Last Friday we published a chart highlighting the precipitous falls in population going on in some of Eastern Europe's biggest cities. The obvious question is: where did they all go?
Today's chart provides a possible answer. When economic crises hits, rich and cosmopolitan cities find themselves flooded with job seekers. Look at the figures for London, Brussels and Berlin, all of which number among the continent's most cosmopolitan cities:
Annual growth in working age population (%). Source: CityMetric Intelligence.
The spike in the figures that happens in 2011-12 is largely down to immigration. Figures for Brussels and Berlin show that both cities saw an influx of migrants in 2011-12 – largely young, largely from those parts of Europe that were suffering most from the Eurozone crisis. Comparable figures for London aren’t available – but the UK as a whole recorded its highest net migration ever in the year ending March 2011.
Berlin, in particular, actively welcomed this wave of arrivals. A headline in Der Spiegel magazine read, “All Will Profit from New Wave of Immigrants”, while the German labour minister, Ursula von der Leyen , told the Frankfurter Allgemeine Zeitung newspaper:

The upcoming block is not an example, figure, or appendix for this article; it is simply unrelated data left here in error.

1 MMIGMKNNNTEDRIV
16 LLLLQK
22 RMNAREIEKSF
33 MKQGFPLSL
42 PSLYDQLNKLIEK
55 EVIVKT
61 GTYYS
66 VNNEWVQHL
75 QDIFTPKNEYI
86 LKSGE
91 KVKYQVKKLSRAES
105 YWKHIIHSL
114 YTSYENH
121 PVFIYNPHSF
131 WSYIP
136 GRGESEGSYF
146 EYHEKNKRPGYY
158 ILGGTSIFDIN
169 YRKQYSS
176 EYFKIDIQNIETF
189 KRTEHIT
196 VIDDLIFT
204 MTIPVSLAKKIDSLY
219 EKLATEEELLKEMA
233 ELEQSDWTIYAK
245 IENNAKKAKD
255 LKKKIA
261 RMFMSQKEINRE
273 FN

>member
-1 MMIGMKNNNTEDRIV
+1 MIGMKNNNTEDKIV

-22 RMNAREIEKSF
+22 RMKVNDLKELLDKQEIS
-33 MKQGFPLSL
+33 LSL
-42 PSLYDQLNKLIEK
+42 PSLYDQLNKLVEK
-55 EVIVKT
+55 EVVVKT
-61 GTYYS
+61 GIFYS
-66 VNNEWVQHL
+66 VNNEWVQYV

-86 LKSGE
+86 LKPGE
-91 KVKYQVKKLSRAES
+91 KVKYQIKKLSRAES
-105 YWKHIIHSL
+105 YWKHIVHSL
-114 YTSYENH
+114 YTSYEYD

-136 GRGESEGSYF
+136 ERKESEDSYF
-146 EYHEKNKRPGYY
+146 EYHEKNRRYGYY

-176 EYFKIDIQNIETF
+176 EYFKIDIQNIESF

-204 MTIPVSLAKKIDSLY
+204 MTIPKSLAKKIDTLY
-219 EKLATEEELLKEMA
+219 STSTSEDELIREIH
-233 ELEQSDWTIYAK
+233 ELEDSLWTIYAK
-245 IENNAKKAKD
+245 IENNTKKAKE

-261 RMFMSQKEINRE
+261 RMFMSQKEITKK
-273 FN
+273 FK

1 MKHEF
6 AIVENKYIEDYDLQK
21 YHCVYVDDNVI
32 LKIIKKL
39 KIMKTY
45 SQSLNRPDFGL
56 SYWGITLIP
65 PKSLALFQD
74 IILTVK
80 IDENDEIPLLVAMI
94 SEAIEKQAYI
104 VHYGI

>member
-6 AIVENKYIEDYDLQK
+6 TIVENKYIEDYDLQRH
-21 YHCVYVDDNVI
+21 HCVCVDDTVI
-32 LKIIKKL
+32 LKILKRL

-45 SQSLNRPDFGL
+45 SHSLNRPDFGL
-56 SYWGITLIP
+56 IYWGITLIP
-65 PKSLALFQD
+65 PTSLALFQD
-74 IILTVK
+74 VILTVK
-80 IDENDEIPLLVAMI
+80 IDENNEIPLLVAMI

"All sides will profit hugely from the influx because the new wave of immigrants is younger and better educated than the average population."
The graph suggests an explanation for why the German authorities should be more welcoming to new arrivals than some others we could name: Berlin’s working age population had recently been falling. In fact, the population of what used to be East Germany, a region with Berlin at its heart, has been falling steadily since the wall came down in 1989; it’s expected to drop by another third by 2060. Birth rates are low and young people are moving away, leaving the city at risk of an ageing population.
It remains to be seen whether, as the economic situation improves, migrants will leave these cities to return home. Berlin, for one, must be hoping they’ll stay.